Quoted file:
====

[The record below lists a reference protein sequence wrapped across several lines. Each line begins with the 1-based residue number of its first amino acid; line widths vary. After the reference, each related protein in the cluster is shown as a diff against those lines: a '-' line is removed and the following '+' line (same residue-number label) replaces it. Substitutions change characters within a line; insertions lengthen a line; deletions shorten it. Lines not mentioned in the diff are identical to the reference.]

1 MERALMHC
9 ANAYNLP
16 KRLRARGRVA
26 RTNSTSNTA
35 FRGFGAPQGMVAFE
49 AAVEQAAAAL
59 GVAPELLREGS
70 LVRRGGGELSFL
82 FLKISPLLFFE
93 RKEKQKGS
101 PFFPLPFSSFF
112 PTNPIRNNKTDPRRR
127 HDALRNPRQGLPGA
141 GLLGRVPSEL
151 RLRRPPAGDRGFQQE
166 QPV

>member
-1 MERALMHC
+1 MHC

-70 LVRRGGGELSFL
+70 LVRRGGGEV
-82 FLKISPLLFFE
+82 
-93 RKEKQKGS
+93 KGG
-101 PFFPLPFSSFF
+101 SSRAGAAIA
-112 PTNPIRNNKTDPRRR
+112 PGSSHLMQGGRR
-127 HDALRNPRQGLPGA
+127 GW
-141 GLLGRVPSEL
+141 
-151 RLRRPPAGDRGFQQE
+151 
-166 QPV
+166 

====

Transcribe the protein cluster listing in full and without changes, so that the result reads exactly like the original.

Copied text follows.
[The record below lists a reference protein sequence wrapped across several lines. Each line begins with the 1-based residue number of its first amino acid; line widths vary. After the reference, each related protein in the cluster is shown as a diff against those lines: a '-' line is removed and the following '+' line (same residue-number label) replaces it. Substitutions change characters within a line; insertions lengthen a line; deletions shorten it. Lines not mentioned in the diff are identical to the reference.]

1 MERALMHC
9 ANAYNLP
16 KRLRARGRVA
26 RTNSTSNTA
35 FRGFGAPQGMVAFE
49 AAVEQAAAAL
59 GVAPELLREGS
70 LVRRGGGELSFL
82 FLKISPLLFFE
93 RKEKQKGS
101 PFFPLPFSSFF
112 PTNPIRNNKTDPRRR
127 HDALRNPRQGLPGA
141 GLLGRVPSEL
151 RLRRPPAGDRGFQQE
166 QPV

>member
-1 MERALMHC
+1 MHC

-70 LVRRGGGELSFL
+70 LVRRGGGEV
-82 FLKISPLLFFE
+82 
-93 RKEKQKGS
+93 KGG
-101 PFFPLPFSSFF
+101 SSRAGAAIA
-112 PTNPIRNNKTDPRRR
+112 PGSSHLMQGGRR
-127 HDALRNPRQGLPGA
+127 GW
-141 GLLGRVPSEL
+141 
-151 RLRRPPAGDRGFQQE
+151 
-166 QPV
+166 